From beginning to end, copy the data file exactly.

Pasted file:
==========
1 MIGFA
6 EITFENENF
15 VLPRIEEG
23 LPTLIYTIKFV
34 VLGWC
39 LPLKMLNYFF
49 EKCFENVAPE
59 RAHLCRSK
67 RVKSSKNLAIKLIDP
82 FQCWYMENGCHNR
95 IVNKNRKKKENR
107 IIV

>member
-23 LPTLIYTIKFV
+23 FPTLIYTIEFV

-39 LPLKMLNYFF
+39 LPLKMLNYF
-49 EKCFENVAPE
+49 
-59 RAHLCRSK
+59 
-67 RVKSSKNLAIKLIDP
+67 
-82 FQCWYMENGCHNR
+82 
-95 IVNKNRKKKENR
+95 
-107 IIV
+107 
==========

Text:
1 MIGFA
6 EITFENENF
15 VLPRIEEG
23 LPTLIYTIKFV
34 VLGWC
39 LPLKMLNYFF
49 EKCFENVAPE
59 RAHLCRSK
67 RVKSSKNLAIKLIDP
82 FQCWYMENGCHNR
95 IVNKNRKKKENR
107 IIV

>member
-23 LPTLIYTIKFV
+23 FPTLIYTIEFV

-39 LPLKMLNYFF
+39 LPLKMLNYF
-49 EKCFENVAPE
+49 
-59 RAHLCRSK
+59 
-67 RVKSSKNLAIKLIDP
+67 
-82 FQCWYMENGCHNR
+82 
-95 IVNKNRKKKENR
+95 
-107 IIV
+107 